The hotel was Bora's first, and it has one of the best locations on the island. Mature coral heads draw an array of fish. I sneaked into the hotel grounds the last time I was here and snorkeled off the powdery white beach. I couldn't afford the room rates then, and with the nightly fee now starting at $675, I chose a thriftier alternative.

I introduced myself and took a tour with Bianca Henry, global sales manager. We walked through lush grounds, fed puffer fish and needlefish from a small dock and peeked in on a couple of the bungalows that sit on stilts over the water, an island trademark. The Tahitian-style thatched-roof suites made their debut at the Hotel Bora Bora more than 30 years ago. Now, nearly every hotel here has them.

In most of the hotel bungalows, you can watch the fish and even feed them through a small glass opening beneath the living room coffee table. And when you're ready to join the fish, all the bungalows have decks and stairs that lead to the lagoon so you can take a dip.

As we crossed one of the decks, I paused by the stairs. I could see fish flashing in the midmorning sunlight.

"Would you like to go in?" Henry asked. I sighed. "No, just looking," I said, responding as though I were shopping for socks instead of peering into water so clear I could see to the bottom of the lagoon.

Our little tour moved on. Henry showed me around a tidy suite. Unlike the newer hotels, the Bora Bora doesn't have TVs (although you can have one brought to your room). The exclusion is purposeful. "Our guests want to get away from those kind of distractions," Henry said. "They want tranquillity."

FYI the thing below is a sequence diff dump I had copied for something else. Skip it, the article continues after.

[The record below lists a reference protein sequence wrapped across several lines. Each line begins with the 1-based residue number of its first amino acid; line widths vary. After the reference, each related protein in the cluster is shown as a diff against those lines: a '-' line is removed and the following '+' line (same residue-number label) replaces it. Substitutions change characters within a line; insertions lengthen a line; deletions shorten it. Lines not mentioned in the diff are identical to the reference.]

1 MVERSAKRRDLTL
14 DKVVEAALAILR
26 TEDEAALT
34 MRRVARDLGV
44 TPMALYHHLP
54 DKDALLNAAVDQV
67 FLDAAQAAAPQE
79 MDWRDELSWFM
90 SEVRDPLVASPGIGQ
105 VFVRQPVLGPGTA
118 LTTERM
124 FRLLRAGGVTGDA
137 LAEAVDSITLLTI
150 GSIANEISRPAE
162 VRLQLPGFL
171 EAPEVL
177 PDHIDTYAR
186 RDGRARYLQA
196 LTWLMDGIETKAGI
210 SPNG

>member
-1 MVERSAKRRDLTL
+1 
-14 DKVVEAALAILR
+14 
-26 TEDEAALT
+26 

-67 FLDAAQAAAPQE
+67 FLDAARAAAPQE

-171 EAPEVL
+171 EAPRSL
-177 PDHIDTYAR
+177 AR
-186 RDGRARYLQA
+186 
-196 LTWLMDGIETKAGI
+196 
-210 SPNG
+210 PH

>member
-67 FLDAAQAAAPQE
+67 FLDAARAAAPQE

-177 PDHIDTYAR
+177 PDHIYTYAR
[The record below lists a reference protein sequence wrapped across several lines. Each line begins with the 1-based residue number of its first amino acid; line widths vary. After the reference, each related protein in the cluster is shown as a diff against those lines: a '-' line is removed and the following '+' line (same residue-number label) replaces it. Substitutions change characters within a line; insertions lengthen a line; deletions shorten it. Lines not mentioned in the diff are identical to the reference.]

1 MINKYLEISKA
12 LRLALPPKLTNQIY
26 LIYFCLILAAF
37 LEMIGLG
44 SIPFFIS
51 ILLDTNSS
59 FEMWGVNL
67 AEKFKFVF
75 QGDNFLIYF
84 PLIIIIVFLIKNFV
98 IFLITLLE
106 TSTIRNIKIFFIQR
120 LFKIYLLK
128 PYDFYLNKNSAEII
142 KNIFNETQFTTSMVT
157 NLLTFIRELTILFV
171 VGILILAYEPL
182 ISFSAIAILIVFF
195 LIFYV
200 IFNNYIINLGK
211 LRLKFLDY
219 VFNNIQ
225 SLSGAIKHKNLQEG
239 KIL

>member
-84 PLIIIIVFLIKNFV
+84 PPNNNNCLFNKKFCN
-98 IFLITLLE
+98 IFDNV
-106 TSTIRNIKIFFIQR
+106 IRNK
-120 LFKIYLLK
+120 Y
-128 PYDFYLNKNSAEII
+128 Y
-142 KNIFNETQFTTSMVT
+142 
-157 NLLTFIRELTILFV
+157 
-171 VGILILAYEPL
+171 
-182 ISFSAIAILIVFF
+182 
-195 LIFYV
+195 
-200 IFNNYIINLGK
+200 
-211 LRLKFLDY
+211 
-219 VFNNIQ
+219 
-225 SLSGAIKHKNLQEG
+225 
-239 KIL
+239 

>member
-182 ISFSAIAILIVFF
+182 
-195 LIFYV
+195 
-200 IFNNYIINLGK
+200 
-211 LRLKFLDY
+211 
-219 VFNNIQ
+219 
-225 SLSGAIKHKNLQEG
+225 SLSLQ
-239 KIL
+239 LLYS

'Not a question of money'

Bora-Bora is 160 miles northeast of Tahiti, a 50-minute hop on the island carrier Air Tahiti. From the air, as from the ground, it is dazzling. Two towering peaks of black rock soar nearly half a mile above the six-mile-long island; the lagoon, a barrier reef and myriad islets, called motu, surround it.

A morning sail on these waters is a gift from the sea gods. Or, in this case, Richard Postma — "Capt. Rick" to those who have sailed with him. I now count myself part of that group, which includes Danny DeVito, Tommy Lee, Rob Lowe and Brosnan.

Postma's 50-foot catamaran Tara-vana is rigged for trolling, so sailors can pretend to be sport fishing instead of just enjoying a sublime day.

The captain isn't interested in large-group outings. He's into private charters with people who can pay the freight: $1,200 for a half-day sail, $1,500 for a full day or $3,650 for an overnighter. "With these people," he said, "it's not a question of money. It's a question of quality time. I give them good memories."

My two-hour trip convinced me of this wisdom. A light wind filled the sails, billowing white clouds rolled across a blue sky and sea birds wheeled in the currents overhead as the sea slid under our bow.

"This place is ideally situated on the planet," said Postma, a U.S. expat who left it all behind 35 years ago for life in French Polynesia. "It's the place everyone wants to be.

"Yes, I had to give some things up, like football games. But it was worth it."

He worries a bit about the changes he sees in the island. Is development spoiling it? He avoided the question. "Developers will find anywhere that's beautiful and put something there," he said.

Some islanders aren't as philosophical. Patrick Tairua, a Tahitian guide and historian, fears continued growth.

"The hotels need more water than the island can provide," he said. "And there's more trash than we know what to do with."

I asked French Polynesia President Gaston Tong-Sang about these problems. By e-mail, he replied that the government is considering calling for a hiatus after the next hotel opens. (A Four Seasons, now under construction on a motu, is scheduled to open next year.)

Tong-Sang, who is also mayor of Bora-Bora, said the new developments had brought benefits. The availability of jobs has kept families from moving away, and, "thanks to these hotels, we managed to finance and build a water treatment network that protects our lagoons. We have one of the most protected lagoons in the world."

Pampering the guests